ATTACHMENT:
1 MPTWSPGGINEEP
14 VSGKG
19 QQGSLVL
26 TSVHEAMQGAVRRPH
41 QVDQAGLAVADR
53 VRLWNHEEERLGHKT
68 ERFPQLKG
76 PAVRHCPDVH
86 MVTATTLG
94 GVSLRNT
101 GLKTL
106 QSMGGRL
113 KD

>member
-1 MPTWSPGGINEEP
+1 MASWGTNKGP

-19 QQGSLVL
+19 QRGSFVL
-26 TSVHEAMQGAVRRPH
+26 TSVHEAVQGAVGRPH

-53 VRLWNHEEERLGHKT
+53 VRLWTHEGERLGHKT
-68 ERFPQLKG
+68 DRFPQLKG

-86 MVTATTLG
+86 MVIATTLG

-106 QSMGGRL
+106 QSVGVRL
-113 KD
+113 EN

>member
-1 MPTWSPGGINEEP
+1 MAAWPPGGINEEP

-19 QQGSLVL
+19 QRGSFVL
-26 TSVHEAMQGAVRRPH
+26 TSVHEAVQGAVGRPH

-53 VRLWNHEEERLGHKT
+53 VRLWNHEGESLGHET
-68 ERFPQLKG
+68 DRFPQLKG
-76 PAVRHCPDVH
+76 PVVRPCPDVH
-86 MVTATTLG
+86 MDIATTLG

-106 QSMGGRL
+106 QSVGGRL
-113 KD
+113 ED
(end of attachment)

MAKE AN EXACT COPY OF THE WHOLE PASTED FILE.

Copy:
1 MPTWSPGGINEEP
14 VSGKG
19 QQGSLVL
26 TSVHEAMQGAVRRPH
41 QVDQAGLAVADR
53 VRLWNHEEERLGHKT
68 ERFPQLKG
76 PAVRHCPDVH
86 MVTATTLG
94 GVSLRNT
101 GLKTL
106 QSMGGRL
113 KD

>member
-1 MPTWSPGGINEEP
+1 MASWGTNKGP

-19 QQGSLVL
+19 QRGSFVL
-26 TSVHEAMQGAVRRPH
+26 TSVHEAVQGAVGRPH

-53 VRLWNHEEERLGHKT
+53 VRLWTHEGERLGHKT
-68 ERFPQLKG
+68 DRFPQLKG

-86 MVTATTLG
+86 MVIATTLG

-106 QSMGGRL
+106 QSVGVRL
-113 KD
+113 EN

>member
-1 MPTWSPGGINEEP
+1 MAAWPPGGINEEP

-19 QQGSLVL
+19 QRGSFVL
-26 TSVHEAMQGAVRRPH
+26 TSVHEAVQGAVGRPH

-53 VRLWNHEEERLGHKT
+53 VRLWNHEGESLGHET
-68 ERFPQLKG
+68 DRFPQLKG
-76 PAVRHCPDVH
+76 PVVRPCPDVH
-86 MVTATTLG
+86 MDIATTLG

-106 QSMGGRL
+106 QSVGGRL
-113 KD
+113 ED